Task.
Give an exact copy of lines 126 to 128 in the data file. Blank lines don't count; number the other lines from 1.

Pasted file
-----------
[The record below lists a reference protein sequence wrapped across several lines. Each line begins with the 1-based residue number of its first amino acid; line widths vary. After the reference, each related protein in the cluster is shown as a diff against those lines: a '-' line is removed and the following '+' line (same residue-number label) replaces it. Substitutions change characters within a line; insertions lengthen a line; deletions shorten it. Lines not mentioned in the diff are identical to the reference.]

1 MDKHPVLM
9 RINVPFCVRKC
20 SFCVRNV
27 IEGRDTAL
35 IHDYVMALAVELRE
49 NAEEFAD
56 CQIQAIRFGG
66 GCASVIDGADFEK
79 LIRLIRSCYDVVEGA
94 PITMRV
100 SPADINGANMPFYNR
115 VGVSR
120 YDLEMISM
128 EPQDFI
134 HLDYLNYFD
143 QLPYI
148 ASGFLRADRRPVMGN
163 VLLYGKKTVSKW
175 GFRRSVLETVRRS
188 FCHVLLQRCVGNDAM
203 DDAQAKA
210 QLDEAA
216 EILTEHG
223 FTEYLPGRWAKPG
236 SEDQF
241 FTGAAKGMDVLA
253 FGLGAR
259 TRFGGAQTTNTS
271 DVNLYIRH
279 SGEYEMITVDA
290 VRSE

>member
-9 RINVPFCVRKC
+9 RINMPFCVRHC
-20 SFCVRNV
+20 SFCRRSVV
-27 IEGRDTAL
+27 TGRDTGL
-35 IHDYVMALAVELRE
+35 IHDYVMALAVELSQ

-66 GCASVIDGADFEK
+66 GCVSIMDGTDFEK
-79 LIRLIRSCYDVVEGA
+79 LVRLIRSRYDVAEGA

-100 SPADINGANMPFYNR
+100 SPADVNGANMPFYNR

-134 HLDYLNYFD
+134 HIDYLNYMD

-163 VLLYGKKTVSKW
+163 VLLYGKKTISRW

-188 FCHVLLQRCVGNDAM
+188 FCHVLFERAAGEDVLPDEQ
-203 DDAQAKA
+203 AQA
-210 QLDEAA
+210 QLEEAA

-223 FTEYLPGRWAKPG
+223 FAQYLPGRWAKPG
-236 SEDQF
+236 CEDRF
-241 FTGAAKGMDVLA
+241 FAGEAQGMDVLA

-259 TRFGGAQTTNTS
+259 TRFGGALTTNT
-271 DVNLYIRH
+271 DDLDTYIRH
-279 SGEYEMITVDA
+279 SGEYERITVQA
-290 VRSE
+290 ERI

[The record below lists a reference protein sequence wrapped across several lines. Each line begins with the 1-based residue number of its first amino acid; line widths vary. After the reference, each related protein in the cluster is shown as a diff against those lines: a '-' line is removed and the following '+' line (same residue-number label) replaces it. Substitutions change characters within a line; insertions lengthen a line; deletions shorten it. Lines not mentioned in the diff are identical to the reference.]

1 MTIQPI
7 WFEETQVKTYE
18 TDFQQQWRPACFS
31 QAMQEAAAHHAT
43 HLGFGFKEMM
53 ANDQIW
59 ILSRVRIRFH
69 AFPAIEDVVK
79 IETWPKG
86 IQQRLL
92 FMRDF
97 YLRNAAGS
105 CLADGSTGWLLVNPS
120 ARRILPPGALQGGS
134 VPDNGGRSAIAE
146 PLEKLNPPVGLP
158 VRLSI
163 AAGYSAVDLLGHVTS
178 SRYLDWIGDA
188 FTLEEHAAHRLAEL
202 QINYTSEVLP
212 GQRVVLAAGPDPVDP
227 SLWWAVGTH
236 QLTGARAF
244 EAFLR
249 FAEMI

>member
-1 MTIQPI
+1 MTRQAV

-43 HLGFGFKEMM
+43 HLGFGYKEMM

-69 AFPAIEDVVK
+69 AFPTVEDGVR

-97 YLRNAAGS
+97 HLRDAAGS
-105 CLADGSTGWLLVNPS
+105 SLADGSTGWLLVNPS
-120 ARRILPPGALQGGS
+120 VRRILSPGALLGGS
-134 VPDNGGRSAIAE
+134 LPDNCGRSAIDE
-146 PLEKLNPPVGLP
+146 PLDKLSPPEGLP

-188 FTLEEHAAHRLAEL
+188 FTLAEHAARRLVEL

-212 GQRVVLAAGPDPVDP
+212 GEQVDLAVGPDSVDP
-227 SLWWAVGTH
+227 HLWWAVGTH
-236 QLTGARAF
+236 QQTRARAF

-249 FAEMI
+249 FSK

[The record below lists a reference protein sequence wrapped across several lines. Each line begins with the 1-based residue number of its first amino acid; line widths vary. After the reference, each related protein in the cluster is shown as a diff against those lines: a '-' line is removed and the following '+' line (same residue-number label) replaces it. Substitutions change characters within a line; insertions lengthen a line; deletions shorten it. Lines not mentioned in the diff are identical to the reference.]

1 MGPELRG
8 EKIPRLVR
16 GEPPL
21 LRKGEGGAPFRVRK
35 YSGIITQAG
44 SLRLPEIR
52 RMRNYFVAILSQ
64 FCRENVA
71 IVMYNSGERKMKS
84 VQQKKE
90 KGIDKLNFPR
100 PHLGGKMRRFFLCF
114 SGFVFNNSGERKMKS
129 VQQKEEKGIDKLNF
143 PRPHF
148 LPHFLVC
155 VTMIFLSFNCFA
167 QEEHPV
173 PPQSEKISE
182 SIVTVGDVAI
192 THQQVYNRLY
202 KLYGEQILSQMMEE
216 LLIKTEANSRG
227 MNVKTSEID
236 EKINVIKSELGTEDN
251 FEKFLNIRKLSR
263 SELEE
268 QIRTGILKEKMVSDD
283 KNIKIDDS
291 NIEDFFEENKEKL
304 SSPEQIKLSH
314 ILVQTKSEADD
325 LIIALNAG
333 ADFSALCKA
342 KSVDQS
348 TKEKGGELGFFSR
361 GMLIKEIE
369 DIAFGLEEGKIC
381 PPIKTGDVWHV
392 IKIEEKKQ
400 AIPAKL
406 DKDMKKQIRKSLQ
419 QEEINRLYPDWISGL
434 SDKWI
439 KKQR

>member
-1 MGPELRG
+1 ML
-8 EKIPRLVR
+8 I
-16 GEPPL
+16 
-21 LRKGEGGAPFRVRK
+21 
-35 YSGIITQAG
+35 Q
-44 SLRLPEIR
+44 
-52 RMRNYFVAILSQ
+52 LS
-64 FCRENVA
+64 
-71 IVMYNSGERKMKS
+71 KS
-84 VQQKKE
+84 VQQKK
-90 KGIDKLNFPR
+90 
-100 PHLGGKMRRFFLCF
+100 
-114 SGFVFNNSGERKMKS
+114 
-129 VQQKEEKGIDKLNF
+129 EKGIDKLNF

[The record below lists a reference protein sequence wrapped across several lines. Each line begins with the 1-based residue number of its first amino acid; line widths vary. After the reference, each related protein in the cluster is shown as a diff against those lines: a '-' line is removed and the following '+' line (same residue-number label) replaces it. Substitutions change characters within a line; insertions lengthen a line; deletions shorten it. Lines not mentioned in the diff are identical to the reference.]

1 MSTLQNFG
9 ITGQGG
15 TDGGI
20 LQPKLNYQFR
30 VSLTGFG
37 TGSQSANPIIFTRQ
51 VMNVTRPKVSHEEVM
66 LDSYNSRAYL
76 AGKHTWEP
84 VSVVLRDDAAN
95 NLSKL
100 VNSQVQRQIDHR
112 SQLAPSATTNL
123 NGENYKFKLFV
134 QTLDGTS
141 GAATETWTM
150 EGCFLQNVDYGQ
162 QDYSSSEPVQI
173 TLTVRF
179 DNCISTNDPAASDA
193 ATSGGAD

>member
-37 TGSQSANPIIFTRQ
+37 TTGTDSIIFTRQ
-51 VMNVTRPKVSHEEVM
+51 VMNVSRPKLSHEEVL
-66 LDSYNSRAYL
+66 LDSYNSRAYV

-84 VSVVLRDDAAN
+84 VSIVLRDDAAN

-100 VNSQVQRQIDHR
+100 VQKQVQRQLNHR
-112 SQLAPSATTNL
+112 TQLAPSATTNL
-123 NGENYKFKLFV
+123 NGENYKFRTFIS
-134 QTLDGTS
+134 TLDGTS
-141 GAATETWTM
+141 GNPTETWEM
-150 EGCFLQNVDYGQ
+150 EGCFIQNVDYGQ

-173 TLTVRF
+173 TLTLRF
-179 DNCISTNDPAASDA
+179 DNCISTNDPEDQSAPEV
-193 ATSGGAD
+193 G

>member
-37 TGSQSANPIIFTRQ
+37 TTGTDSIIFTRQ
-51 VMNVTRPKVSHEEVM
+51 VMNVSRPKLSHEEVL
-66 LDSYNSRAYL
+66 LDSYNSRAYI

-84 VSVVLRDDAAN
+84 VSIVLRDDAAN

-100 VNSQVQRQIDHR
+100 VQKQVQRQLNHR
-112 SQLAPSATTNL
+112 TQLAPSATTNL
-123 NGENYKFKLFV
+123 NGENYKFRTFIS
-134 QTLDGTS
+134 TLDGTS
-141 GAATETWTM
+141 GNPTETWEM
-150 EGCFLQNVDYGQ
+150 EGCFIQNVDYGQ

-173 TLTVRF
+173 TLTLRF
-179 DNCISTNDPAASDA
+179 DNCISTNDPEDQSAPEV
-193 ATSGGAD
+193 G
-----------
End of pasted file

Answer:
[The record below lists a reference protein sequence wrapped across several lines. Each line begins with the 1-based residue number of its first amino acid; line widths vary. After the reference, each related protein in the cluster is shown as a diff against those lines: a '-' line is removed and the following '+' line (same residue-number label) replaces it. Substitutions change characters within a line; insertions lengthen a line; deletions shorten it. Lines not mentioned in the diff are identical to the reference.]

1 MGPELRG
8 EKIPRLVR